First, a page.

I have a client who has pretax assets in both a Traditional IRA and a 401(k) plan. She would like to move both accounts to a Roth IRA.  Are there any limitations that would prevent her from doing this?

Individuals may simultaneously convert Traditional IRA assets and roll over pretax 401(k) plan assets to a Roth IRA. The transactions are relatively straightforward from a compliance perspective. Neither are subject to income restrictions or the one-per-12-month rollover rule.  Both types of transactions can be done directly, which eliminates concerns over the 60-day rule.  Individuals who must take required minimum distributions (RMDs) cannot convert or roll over an RMD, but once their RMD has been satisfied for the year, they may convert or roll over any remaining amounts.

The tax liability incurred from a conversion or pretax-to-Roth rollover could be the most significant limitation for most clients.  Because of the tax consequences that may arise, clients should speak with a tax advisor who can help them determine how much income tax they may owe as a result of the transaction. This should be considered before any assets are converted or rolled over, as recent tax law changes have eliminated the ability to ‘undo’ these transactions if individuals later determine that their resulting tax liabilities are too burdensome.  To avoid paying a large amount of tax in one year, some clients may decide to convert or roll over portions of their pretax money over multiple years, rather than doing it all as one large lump-sum.

I have a young client who is changing jobs and will be rolling over the designated Roth account balance he had in his employer’s 401(k) plan to his first Roth IRA.  He may soon take a distribution from that Roth IRA to help make a down payment on his first house.  Will he owe any taxes or penalties if he does that?

For a Roth IRA distribution to be qualified, and any earnings distributed to be tax and penalty-free, it must be made for one of the four qualified reasons (age 59½, disability, death, or first-time home purchase), and the Roth IRA owner must meet a five-year waiting period, which begins on January 1 of the year for which the Roth IRA owner made his first Roth IRA contribution.

One potential pitfall of rolling over designated Roth assets to a Roth IRA is that the designated Roth account five-year period does not carry over to the Roth IRA. If the client has not previously had a Roth IRA, the rollover will start the five-year period.  So, even though the client appears to have a qualified reason (he is a first-time homebuyer), because he did not meet the five-year period, he will be taking a nonqualified Roth IRA distribution that may in some degree be subject to income tax and a penalty tax.

Nonqualified distributions may still be taken without tax consequences, as contributions are deemed to be removed first, and they are always tax free and penalty free when withdrawn.  Earnings are deemed to be removed last, and will be subject to income tax and a potential penalty tax when withdrawn.

Designated Roth account rollovers do not have their own unique tax consequences when distributed from a Roth IRA.  The taxation of the designated Roth account assets when distributed from the Roth IRA depends on whether the designated Roth account distribution was qualified or nonqualified at the time it was rolled over.  To be a qualified distribution, the designated Roth account distribution must be made for one of the qualified reasons (age 59½, disability, or death; note that first-time home purchase does not apply to a designated Roth account) and the client must have satisfied the five-year period.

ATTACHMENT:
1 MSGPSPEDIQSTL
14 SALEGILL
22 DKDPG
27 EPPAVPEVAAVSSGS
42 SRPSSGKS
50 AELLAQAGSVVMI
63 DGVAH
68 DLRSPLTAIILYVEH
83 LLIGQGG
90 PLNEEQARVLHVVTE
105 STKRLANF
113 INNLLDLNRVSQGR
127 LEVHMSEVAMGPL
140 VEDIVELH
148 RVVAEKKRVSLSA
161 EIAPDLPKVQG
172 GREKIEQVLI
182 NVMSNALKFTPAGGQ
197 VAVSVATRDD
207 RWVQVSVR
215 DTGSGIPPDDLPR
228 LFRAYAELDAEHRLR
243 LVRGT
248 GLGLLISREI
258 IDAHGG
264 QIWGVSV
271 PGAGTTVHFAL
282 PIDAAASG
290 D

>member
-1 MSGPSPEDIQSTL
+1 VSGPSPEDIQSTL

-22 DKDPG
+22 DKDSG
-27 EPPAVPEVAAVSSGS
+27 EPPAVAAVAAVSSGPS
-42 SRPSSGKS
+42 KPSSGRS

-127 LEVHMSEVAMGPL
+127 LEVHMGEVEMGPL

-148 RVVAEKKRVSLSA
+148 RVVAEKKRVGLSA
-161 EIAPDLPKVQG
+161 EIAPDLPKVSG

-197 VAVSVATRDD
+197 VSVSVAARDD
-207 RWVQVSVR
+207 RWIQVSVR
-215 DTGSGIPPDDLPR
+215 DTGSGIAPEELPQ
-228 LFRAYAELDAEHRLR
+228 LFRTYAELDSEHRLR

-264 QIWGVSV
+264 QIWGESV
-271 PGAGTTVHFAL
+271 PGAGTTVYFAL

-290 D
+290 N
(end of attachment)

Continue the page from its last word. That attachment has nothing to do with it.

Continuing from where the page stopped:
• If the designated Roth account distribution was a qualified distribution, then the entire amount rolled over is treated as contributory assets in the Roth IRA.

  • If the designated Roth account distribution was a nonqualified distribution, as was the case in our example, then the amounts that the individual had contributed to the plan are treated as contributions in the Roth IRA. The earnings in the designated Roth account are treated as earnings in the Roth IRA.

Even though the client does not meet the requirements to take a qualified distribution from the Roth IRA, he can still distribute the contributory assets without paying any tax or a penalty tax.  If the client removes any amounts attributable to earnings, he must pay income tax on that amount, but because he is a first-time homebuyer, he qualifies for a penalty tax exception, up to the $10,000 limit.

I have a client who rolled over $50,000 from her 401(k) plan to a Traditional IRA last year. She just realized that $13,000 of the rollover was from her designated Roth account. What should I do?

The designated Roth account assets are not eligible to be rolled over to a Traditional IRA. You should issue a corrected Form 5498 for last year in order to reflect this. The rollover amount originally reported in Box 2 should be reduced by the designated Roth amount ($50,000 – $13,000 = $37,000), and the designated Roth amount ($13,000) should be reported as a regular contribution in Box 1.

Because this amount exceeds the statutory IRA contribution limit, your client will need to remove at least some (or possibly all) of the contribution as an excess contribution. The client should remove the excess contribution, plus the net income attributable, before the applicable deadline (generally October 15).

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